It was an interesting time because we all thought we were going to be one of the last deployments there. We were taking a lot of the conventional troops out of that region of the country and were leaning more heavily into an advisor mission. We were expecting to collapse our footprint but obviously that did not happen.
After Afghanistan, I returned to Camp Pendleton and became a company executive officer, it's a larger unit than platoon and it means you serve as the Commanding Officer’s number two and are responsible for the readiness of that organization. After holding a few more positions, I found myself as a Staff Officer working in a secure compartmentalized information facility back on the east coast. It was a big building with no windows or natural light. It was a very interesting few years and the work we did there was very rewarding but I knew that the time had come to leave the Marine Corps.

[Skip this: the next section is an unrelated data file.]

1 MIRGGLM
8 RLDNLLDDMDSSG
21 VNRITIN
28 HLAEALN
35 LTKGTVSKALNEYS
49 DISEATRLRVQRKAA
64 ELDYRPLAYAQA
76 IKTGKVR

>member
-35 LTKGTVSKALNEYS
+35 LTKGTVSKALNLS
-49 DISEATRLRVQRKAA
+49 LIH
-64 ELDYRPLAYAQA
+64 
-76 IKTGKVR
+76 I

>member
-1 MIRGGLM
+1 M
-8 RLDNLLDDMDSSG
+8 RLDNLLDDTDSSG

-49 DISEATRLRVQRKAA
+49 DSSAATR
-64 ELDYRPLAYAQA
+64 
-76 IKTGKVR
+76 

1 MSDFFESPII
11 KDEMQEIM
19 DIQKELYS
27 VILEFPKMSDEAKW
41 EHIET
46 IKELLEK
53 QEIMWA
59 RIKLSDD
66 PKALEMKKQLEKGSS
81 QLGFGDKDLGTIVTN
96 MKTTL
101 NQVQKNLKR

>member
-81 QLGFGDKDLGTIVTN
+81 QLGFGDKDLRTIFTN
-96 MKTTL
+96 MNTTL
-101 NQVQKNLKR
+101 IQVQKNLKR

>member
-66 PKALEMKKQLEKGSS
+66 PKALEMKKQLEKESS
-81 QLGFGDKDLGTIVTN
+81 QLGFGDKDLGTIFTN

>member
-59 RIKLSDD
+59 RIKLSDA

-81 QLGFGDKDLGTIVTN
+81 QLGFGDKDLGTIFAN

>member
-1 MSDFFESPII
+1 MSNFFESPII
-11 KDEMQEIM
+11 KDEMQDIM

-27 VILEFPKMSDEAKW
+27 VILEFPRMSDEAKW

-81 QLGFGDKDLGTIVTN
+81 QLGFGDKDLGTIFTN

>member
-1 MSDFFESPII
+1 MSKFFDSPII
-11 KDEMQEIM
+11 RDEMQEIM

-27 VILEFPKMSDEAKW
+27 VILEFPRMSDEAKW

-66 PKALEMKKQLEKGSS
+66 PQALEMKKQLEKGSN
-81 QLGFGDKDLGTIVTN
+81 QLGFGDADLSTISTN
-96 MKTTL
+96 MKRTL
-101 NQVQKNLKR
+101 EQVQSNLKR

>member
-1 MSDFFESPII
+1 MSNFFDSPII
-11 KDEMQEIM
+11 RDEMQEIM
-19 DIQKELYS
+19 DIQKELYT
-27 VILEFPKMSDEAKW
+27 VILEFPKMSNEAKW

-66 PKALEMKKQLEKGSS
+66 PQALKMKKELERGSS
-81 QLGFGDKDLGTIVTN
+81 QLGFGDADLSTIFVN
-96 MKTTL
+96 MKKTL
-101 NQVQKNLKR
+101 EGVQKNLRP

Can you share the leadership lessons you’ve gained from your time in the military?
I think relative to the other services with more diverse mandates, Marine Corps Officers generally go through a somewhat homogenous experience as it pertains to their training. By the time you get to the fleet and check into your first unit, you have a bunch of 6-foot tall guys that look alike, talk alike, and have the same leadership values ingrained in them. That doesn't change the fact that you're often still a 20-something year-old with relatively little life experience and a lot of responsibility.